Do I have to babysit updates and other questions from a new user

Hello everyone,

I’m quite new to rolling release and RPM based distros having used and administered point-release Debian based ones for over a decade.

I have some questions that are more or less tied to each other.

  1. I see with Fedora (more) and SUSE (less), the package maintainer does not ship /etc configs, if there is one it’s a bare bones minimal one with virtually no comments or explanation. In Debian for example, the maintainer and package manager sets this up to sane defaults with commented out config options and explanations that can be modified relatively easy. To those who haven’t used Debian, a good example I can think of is the difference in /etc/default/grub between Fedora (lean/bare bones) and SUSE/Debian (what I would call normal or full fat).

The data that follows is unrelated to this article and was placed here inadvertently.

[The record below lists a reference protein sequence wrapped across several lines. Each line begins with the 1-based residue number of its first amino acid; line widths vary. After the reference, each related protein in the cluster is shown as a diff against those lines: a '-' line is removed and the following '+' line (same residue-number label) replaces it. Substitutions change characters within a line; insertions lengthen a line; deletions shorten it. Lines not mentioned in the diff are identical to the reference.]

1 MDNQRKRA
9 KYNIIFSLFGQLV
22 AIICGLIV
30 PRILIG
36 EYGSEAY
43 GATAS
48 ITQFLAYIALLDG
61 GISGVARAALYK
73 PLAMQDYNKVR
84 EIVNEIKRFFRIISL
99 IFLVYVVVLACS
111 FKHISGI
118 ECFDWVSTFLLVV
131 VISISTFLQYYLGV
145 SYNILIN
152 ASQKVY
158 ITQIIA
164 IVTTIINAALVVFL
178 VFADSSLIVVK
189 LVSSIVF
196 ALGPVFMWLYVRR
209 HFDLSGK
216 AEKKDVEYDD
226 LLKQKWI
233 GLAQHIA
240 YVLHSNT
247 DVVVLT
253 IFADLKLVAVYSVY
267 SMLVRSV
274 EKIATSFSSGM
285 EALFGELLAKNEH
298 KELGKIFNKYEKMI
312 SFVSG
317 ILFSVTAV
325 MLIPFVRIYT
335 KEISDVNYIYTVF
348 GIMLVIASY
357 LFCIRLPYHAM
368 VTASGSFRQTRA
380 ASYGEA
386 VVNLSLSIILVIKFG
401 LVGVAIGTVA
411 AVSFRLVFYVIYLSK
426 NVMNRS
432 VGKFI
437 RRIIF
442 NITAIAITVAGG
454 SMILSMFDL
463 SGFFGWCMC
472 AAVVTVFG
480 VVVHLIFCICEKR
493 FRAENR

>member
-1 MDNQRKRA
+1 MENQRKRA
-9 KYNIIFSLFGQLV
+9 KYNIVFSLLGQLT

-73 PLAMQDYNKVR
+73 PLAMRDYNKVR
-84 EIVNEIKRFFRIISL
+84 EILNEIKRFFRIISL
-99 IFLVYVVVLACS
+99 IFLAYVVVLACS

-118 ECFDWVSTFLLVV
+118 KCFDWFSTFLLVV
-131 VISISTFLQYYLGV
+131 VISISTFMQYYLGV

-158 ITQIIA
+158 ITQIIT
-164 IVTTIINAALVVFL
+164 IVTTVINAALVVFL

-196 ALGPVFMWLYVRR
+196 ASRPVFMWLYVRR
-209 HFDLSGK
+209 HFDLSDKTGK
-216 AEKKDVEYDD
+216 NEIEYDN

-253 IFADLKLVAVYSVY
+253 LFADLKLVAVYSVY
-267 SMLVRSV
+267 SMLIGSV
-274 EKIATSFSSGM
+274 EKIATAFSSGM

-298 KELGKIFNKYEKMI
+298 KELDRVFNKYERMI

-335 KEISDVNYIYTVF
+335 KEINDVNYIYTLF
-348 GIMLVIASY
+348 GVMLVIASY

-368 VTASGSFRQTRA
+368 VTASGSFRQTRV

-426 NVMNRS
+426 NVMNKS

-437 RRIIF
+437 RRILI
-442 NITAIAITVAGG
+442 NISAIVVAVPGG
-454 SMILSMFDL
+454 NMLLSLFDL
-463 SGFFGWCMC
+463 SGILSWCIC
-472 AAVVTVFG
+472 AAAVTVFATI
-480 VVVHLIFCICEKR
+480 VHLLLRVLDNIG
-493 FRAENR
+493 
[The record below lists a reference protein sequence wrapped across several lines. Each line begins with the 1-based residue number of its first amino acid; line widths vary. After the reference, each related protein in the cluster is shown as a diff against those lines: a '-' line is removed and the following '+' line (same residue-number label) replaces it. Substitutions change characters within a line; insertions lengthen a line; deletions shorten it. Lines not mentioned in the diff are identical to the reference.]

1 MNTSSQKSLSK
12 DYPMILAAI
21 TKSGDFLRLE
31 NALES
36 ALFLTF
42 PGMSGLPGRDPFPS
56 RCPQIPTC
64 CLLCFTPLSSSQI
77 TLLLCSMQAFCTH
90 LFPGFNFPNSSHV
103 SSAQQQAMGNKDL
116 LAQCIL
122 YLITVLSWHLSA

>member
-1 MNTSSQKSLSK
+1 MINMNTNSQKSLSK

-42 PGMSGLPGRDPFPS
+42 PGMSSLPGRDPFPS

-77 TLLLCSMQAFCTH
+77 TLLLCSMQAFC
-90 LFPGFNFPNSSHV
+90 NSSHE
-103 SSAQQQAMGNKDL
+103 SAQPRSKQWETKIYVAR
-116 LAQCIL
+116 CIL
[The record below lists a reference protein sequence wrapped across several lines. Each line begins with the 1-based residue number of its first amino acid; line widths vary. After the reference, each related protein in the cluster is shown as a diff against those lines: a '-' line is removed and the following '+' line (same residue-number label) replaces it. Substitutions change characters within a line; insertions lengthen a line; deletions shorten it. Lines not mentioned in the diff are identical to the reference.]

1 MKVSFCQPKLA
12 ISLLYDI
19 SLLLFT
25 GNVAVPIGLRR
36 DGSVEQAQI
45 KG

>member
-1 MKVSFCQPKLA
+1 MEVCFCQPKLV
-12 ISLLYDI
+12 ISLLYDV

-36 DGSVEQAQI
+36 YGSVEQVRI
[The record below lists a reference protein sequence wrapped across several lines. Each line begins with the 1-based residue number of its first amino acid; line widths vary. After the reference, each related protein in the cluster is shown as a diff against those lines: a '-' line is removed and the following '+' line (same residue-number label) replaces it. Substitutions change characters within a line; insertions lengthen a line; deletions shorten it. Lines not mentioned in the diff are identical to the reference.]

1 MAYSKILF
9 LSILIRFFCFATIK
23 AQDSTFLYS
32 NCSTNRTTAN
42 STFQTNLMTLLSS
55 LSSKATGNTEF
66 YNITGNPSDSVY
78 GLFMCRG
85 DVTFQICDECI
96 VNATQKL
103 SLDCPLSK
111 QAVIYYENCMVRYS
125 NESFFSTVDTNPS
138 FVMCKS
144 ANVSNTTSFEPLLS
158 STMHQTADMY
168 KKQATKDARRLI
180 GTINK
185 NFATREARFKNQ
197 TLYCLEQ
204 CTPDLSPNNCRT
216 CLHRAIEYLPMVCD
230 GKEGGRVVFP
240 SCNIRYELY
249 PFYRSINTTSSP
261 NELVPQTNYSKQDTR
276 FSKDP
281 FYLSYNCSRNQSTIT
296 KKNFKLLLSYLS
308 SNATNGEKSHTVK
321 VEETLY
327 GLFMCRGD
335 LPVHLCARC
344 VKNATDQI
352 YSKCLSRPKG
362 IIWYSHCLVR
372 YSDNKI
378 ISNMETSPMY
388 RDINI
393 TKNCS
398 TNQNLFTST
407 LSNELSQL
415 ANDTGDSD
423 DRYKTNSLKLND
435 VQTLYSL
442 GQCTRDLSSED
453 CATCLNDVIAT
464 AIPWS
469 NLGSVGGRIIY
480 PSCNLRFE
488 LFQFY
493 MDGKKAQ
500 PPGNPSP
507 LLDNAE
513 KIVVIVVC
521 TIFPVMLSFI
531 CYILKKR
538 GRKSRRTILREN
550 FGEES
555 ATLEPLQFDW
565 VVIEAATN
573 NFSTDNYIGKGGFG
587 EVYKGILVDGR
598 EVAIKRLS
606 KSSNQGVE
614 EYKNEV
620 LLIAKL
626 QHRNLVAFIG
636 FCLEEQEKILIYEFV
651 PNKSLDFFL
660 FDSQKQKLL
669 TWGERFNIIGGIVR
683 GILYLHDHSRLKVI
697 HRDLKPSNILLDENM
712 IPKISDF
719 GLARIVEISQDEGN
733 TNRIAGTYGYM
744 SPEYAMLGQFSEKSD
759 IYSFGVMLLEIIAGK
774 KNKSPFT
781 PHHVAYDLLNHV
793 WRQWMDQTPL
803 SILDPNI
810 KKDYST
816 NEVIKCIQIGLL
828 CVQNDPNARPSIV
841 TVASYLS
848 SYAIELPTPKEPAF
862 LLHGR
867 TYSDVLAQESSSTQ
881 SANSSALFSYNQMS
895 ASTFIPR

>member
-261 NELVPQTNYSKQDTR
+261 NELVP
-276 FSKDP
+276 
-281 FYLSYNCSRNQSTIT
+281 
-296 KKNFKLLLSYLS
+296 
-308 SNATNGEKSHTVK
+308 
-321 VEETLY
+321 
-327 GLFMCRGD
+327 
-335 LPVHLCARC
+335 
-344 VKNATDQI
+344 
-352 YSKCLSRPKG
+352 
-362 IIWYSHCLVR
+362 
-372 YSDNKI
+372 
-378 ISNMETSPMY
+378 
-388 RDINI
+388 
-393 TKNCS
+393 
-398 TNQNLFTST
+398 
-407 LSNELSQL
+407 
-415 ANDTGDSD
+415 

Is the user expected to create their own /etc configs from reading manpages or from /usr/etc or somewhere else in /usr. How do you handle this?

  1. How does zypper and rpm handle config updates that both the user and the package maintainer modify on distribution upgrade (dup)? For example, as the maintainer ships /etc/default/grub and I modify it, will zypper ask me what to do on dup, as in keep the original (old modified by me), use the new shipped by maintainer or view the diff and make a choice? So far I have not encountered such questions.

  2. How do you handle updates, specifically are you present while doing them or do you non interactively do them with a systemd timer/service every day? I’m afraid of being in this guy’s position of having a broken system, to be fair I’m not sure I would’ve fared better handling that manually.

Thank you,